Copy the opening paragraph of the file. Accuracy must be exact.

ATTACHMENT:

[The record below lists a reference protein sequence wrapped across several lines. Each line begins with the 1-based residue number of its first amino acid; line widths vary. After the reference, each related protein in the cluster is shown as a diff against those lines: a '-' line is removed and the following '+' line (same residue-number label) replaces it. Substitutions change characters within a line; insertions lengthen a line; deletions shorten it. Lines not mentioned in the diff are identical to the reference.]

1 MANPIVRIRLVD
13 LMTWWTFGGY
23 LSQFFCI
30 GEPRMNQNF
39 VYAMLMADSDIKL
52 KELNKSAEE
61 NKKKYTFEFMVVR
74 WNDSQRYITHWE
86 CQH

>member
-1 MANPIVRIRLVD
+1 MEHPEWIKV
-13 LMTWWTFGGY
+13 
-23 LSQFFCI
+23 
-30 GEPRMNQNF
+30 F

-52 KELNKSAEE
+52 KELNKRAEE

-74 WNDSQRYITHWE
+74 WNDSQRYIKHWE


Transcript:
[The record below lists a reference protein sequence wrapped across several lines. Each line begins with the 1-based residue number of its first amino acid; line widths vary. After the reference, each related protein in the cluster is shown as a diff against those lines: a '-' line is removed and the following '+' line (same residue-number label) replaces it. Substitutions change characters within a line; insertions lengthen a line; deletions shorten it. Lines not mentioned in the diff are identical to the reference.]